Charlie (Alastair Mackenzie) is driving to Skye to burn down his wife’s lover’s house. En route he inadvertently picks up a gigolo on the run, Vince (Jonny Phillips). The unwelcome company proves uncomfortable enough in the car, but once the odd couple run out of petrol in the middle of nowhere, their journey takes an even more uneasy, unexpected turn.
The Last Great Wilderness is another clever low-budget Scottish drama that romps about in tone, style and genre, and shows some graceful shifts from noir to buddy movie, and from horror to tragedy. It may be hyped as a grim relation to The Wicker Man(1973), but that comparison, while representing the genuine feeling of paranoia the film creates, ignores the deft touch and comic timing of the script. This is without doubt one of the most laugh-heavy non-comedies since Scorsese’s underappreciated Bringing Out The Dead (1999). MacKenzie’s debut treads similar ground, albeit in a rather more rural setting, to Scorsese’s dark tale of redemption. Both films delight in placing their softly-spoken heroes in manic, hyper-surreal situations. From a heart-warming scene of a game of swingball between a paedophile priest and a child, to a tranvestite wake, this film certainly takes you to places you have never been before.
Alastair MacKenzie’s Charlie is an unlikely lad, a cuckold who lets his better judgment be superceded by his quiet nature. The film frequently goes out of its way to highlight Charlie’s real and metaphorical impotency. He is often admitting, due to farcical circumstances, that he hasn’t recently had sex. His car is without fuel, merely home to a series of empty canisters. He is a British lead far removed from Michael Caine’s promiscuous Alfie (1966) or Jack Carter in Get Carter (1971), naked save for a double-barrelled shotgun. Yet he is not alone. We meet agrophobics, voyeurs and a hunter who hasn’t fired his gun in three years at the retreat where Charlie and Vince take refuge. In a jump-cut that would have made Hitch himself smirk, a semi-erect penis abandoned after an unfinished sex session is juxtaposed with a fried egg being sliced in half for breakfast.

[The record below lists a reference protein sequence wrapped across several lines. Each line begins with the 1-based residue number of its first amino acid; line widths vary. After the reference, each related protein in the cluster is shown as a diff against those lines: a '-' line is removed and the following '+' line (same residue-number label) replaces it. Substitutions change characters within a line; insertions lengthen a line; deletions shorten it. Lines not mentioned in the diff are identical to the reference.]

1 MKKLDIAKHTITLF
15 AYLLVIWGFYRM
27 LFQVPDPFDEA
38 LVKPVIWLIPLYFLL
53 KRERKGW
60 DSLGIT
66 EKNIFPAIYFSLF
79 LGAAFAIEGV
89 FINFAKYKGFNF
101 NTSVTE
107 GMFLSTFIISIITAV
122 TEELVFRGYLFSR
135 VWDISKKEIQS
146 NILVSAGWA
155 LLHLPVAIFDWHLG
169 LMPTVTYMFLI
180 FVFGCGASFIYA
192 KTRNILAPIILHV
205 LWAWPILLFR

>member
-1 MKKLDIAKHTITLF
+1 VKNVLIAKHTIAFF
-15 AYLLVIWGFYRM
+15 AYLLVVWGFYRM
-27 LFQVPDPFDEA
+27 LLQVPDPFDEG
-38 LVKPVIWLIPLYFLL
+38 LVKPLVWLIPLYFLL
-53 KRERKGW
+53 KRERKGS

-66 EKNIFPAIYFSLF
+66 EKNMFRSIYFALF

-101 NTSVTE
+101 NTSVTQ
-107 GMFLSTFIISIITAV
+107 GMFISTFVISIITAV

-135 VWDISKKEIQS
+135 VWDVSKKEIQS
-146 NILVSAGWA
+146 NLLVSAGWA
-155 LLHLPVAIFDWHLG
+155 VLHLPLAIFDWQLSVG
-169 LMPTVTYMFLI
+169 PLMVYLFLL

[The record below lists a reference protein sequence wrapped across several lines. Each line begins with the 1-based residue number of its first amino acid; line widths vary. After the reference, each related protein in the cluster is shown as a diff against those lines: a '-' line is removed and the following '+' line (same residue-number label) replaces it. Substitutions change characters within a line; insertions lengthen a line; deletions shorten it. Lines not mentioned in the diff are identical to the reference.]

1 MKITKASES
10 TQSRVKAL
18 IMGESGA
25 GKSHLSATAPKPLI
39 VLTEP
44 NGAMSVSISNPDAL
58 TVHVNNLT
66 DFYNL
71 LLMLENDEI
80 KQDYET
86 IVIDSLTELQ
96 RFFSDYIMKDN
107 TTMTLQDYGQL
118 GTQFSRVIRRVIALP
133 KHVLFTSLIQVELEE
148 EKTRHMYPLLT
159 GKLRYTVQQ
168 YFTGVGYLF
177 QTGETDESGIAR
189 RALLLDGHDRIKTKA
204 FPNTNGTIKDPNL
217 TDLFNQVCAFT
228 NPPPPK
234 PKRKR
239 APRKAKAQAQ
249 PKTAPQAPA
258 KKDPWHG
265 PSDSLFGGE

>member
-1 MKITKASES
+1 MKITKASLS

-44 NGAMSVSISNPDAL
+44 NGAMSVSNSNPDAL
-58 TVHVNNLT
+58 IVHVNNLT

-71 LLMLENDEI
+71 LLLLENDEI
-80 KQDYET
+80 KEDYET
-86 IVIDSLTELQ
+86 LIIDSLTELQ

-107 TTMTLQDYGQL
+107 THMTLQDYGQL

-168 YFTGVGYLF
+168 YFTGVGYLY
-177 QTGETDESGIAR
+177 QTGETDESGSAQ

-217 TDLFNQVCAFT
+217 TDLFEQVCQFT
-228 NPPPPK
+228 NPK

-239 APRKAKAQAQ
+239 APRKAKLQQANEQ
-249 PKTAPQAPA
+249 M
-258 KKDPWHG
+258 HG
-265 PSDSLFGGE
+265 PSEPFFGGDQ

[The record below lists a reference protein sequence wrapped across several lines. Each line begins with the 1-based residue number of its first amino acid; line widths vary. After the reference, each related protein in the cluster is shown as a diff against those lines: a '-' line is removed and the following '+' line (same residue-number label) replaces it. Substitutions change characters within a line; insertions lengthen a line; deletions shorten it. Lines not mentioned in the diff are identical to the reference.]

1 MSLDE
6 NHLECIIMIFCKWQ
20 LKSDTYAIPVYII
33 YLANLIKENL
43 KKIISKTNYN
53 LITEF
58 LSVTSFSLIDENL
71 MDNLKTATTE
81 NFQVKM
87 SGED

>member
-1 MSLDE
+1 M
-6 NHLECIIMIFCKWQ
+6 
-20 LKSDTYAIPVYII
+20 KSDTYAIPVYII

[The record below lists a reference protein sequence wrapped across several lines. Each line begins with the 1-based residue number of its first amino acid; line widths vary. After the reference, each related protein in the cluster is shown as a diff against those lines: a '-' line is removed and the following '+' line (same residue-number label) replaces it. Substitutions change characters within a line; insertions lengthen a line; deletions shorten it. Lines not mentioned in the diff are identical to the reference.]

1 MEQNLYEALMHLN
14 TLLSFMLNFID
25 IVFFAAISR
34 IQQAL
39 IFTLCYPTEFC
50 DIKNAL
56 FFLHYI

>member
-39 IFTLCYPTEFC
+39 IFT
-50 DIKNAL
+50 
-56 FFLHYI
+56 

Impotency is the main theme of The Last Great Wilderness, but not an essentially masculine or sexual one. The MacKenzies, while delivering a rare British film that is both generic, entertaining, suprising and intelligent, have also silently moved their film onto a specific topic: euthanasia. We are presented with three cases through the film where action needs to be taken. Firstly, an old lady who requests an assisted suicide are followed by a second and third of which I will not reveal for fear of spoiling some of the film’s many twists. Essentially we are presented with three extremes where nothing can be done except to end suffering. Each time we feel the devastating toll of the act, both for the dying themselves, and for those that help end their pain. But if in the middle of nowhere it becomes acceptable to make a hard but compassionate choice, to become potent in the face of death, then why, one can feel the creative team ask, is it not so back in civilisation? Weighty stuff, deftly handled, which only serves to reinforce another damn fine piece of Scottish cinema.